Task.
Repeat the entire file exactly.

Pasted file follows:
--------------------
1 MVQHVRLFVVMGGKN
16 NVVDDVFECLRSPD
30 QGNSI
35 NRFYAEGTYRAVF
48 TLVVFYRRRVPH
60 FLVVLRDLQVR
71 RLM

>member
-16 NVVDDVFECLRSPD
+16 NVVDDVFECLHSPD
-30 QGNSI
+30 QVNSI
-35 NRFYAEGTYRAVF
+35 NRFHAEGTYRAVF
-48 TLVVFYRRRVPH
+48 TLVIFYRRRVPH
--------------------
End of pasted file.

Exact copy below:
1 MVQHVRLFVVMGGKN
16 NVVDDVFECLRSPD
30 QGNSI
35 NRFYAEGTYRAVF
48 TLVVFYRRRVPH
60 FLVVLRDLQVR
71 RLM

>member
-16 NVVDDVFECLRSPD
+16 NVVDDVFECLHSPD
-30 QGNSI
+30 QVNSI
-35 NRFYAEGTYRAVF
+35 NRFHAEGTYRAVF
-48 TLVVFYRRRVPH
+48 TLVIFYRRRVPH